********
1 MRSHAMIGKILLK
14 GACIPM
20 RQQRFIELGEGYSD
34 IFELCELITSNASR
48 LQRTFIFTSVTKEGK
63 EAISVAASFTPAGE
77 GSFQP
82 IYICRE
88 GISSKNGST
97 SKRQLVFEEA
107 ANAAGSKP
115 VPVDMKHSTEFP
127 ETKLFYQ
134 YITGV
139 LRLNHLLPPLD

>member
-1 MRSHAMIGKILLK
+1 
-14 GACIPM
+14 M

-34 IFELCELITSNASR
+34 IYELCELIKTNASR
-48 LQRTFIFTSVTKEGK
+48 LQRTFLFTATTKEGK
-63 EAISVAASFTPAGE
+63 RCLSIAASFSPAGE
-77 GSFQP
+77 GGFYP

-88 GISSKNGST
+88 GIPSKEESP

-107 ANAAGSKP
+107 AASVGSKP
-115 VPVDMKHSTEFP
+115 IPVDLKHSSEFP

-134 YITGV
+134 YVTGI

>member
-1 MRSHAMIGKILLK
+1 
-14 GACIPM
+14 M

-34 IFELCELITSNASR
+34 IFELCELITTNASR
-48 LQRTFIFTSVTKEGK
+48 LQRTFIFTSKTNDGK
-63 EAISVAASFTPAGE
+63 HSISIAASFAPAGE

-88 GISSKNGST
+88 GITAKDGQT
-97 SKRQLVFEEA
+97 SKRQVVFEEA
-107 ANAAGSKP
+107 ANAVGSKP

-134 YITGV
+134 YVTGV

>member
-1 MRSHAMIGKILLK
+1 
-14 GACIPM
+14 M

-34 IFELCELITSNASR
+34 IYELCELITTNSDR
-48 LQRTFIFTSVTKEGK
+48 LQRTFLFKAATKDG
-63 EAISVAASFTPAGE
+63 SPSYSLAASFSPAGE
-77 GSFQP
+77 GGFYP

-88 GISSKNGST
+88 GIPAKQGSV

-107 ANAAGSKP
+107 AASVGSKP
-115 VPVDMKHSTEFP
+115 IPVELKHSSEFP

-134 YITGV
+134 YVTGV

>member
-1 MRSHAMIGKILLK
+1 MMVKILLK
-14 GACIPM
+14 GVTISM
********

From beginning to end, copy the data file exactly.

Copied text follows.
1 MRSHAMIGKILLK
14 GACIPM
20 RQQRFIELGEGYSD
34 IFELCELITSNASR
48 LQRTFIFTSVTKEGK
63 EAISVAASFTPAGE
77 GSFQP
82 IYICRE
88 GISSKNGST
97 SKRQLVFEEA
107 ANAAGSKP
115 VPVDMKHSTEFP
127 ETKLFYQ
134 YITGV
139 LRLNHLLPPLD

>member
-1 MRSHAMIGKILLK
+1 
-14 GACIPM
+14 M

-34 IFELCELITSNASR
+34 IYELCELIKTNASR
-48 LQRTFIFTSVTKEGK
+48 LQRTFLFTATTKEGK
-63 EAISVAASFTPAGE
+63 RCLSIAASFSPAGE
-77 GSFQP
+77 GGFYP

-88 GISSKNGST
+88 GIPSKEESP

-107 ANAAGSKP
+107 AASVGSKP
-115 VPVDMKHSTEFP
+115 IPVDLKHSSEFP

-134 YITGV
+134 YVTGI

>member
-1 MRSHAMIGKILLK
+1 
-14 GACIPM
+14 M

-34 IFELCELITSNASR
+34 IFELCELITTNASR
-48 LQRTFIFTSVTKEGK
+48 LQRTFIFTSKTNDGK
-63 EAISVAASFTPAGE
+63 HSISIAASFAPAGE

-88 GISSKNGST
+88 GITAKDGQT
-97 SKRQLVFEEA
+97 SKRQVVFEEA
-107 ANAAGSKP
+107 ANAVGSKP

-134 YITGV
+134 YVTGV

>member
-1 MRSHAMIGKILLK
+1 
-14 GACIPM
+14 M

-34 IFELCELITSNASR
+34 IYELCELITTNSDR
-48 LQRTFIFTSVTKEGK
+48 LQRTFLFKAATKDG
-63 EAISVAASFTPAGE
+63 SPSYSLAASFSPAGE
-77 GSFQP
+77 GGFYP

-88 GISSKNGST
+88 GIPAKQGSV

-107 ANAAGSKP
+107 AASVGSKP
-115 VPVDMKHSTEFP
+115 IPVELKHSSEFP

-134 YITGV
+134 YVTGV

>member
-1 MRSHAMIGKILLK
+1 MMVKILLK
-14 GACIPM
+14 GVTISM